Another woman told me how “they have air-conditioning here, they just turn it off on the weekends to save money.” I mentioned that I’d passed a few dozen big orange coolers throughout the plant, but none of them had any paper cups and none that I’d checked had any water in them. “Those are for the people that work here through the week,” she explained. After scarfing down a bologna sandwich and a Gatorade, I caught my breath enough to recognize that sweeping a concrete floor in steel-toe boots for several hours in this heat was not much less grueling than my initial gig in the oven. Thirty minutes vanished in a hurry and we went back to it.
When we returned one of the supervisors had brought a vacuum cleaner and pointed to a series of dust-filled rails. “You can use this or the broom, just whichever is easier for you,” he said. It reminded me of the first time I’d been handed the keys to an excavator after having dug a few ditches with a shovel. Eagerly unrolling the extension cords and tying them together I found the first open outlet and the vacuum whirred to life. It was the kind with shoulder straps so you could wear it like a backpack. Before strapping it to my back, I pointed it at a rail full of dust. There was no noticeable impact, so I put the nozzle to my hand. It had suction, but not much. I pointed it at a small dust ball on the floor. Still nothing. Rather than wasting time fiddling with this contraption, I went back to the broom.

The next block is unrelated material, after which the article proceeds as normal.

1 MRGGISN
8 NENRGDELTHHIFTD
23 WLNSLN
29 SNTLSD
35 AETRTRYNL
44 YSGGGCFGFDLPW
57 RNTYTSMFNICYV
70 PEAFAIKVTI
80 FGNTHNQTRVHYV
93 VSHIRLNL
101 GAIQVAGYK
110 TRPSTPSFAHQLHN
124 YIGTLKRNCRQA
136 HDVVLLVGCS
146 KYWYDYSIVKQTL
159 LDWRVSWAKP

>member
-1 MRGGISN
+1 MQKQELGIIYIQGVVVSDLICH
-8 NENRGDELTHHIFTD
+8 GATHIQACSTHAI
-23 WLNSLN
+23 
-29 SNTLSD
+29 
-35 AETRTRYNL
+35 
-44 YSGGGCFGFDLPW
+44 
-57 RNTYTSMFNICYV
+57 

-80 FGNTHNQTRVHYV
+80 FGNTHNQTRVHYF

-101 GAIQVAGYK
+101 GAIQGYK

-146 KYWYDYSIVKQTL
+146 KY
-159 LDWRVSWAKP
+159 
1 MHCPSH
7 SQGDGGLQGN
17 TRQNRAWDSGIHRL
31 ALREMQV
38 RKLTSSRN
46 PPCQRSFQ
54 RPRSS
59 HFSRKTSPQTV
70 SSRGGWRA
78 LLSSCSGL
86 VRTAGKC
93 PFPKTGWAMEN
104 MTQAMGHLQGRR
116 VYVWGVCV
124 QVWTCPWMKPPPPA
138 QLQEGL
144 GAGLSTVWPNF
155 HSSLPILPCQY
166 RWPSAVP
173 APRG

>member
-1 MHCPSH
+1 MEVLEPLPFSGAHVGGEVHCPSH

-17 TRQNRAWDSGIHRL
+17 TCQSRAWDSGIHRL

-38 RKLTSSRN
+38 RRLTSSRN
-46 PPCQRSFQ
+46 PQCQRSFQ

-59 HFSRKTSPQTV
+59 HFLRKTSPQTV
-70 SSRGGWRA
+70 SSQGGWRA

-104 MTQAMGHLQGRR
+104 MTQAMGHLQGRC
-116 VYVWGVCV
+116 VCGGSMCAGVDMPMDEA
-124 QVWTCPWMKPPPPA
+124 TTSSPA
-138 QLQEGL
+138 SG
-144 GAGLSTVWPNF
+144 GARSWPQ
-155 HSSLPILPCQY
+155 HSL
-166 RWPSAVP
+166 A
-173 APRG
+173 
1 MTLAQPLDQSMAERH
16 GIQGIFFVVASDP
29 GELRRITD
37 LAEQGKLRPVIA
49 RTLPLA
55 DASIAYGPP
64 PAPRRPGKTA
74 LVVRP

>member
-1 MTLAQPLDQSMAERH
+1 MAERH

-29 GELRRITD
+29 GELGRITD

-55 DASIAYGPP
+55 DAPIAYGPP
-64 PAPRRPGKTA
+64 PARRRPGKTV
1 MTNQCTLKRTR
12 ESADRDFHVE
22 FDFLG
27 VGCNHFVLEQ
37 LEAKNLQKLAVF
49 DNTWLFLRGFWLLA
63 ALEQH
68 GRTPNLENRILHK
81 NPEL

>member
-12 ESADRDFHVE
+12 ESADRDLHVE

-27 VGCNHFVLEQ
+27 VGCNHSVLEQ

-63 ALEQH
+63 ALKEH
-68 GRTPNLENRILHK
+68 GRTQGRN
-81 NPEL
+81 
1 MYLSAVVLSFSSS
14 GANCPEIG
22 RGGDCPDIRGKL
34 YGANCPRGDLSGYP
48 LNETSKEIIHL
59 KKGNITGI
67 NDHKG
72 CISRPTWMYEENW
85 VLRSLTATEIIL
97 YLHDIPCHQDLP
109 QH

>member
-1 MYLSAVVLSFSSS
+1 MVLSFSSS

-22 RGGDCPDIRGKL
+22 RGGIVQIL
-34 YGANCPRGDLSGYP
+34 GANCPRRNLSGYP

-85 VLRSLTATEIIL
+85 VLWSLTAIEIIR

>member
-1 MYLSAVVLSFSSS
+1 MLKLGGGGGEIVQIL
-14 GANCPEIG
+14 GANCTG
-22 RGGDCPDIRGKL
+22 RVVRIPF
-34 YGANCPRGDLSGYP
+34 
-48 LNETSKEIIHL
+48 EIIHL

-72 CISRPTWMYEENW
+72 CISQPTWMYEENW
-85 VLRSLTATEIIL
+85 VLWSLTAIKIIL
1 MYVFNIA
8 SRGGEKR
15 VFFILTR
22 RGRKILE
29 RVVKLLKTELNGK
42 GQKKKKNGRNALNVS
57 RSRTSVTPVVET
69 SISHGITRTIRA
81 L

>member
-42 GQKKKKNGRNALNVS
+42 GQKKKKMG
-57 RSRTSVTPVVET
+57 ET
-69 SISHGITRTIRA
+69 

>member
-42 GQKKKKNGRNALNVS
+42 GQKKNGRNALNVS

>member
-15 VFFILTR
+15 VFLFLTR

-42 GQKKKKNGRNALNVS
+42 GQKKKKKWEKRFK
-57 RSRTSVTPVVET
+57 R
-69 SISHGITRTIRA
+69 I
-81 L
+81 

“This sucks,” my coworker kept saying. “How the hell are we supposed to get all this crap out of here?” “I’m going to go down here to the other end,” I suggested “and you start here. We’ll meet in the middle.” It was tedious as hell, and every so often one of the supervisors would stop by to show you a spot that you had missed and to reiterate that there could be no dust on this floor. Eventually, I recognized that I was all alone. A few minutes later, my colleague returned with a pale face after having “puked my guts all over the bathroom” as she put it. This wasn’t terribly surprising for me, as I’d been fighting the urge to puke or pass out most of the morning. She swept for a few more minutes and then dropped her broom and made another beeline for the bathroom. When she returned the second time, she was shaky and I said “if you want to leave I’ll tell them what happened.” “I can’t walk out,” she told me, her voice quivering with nausea, fear or both.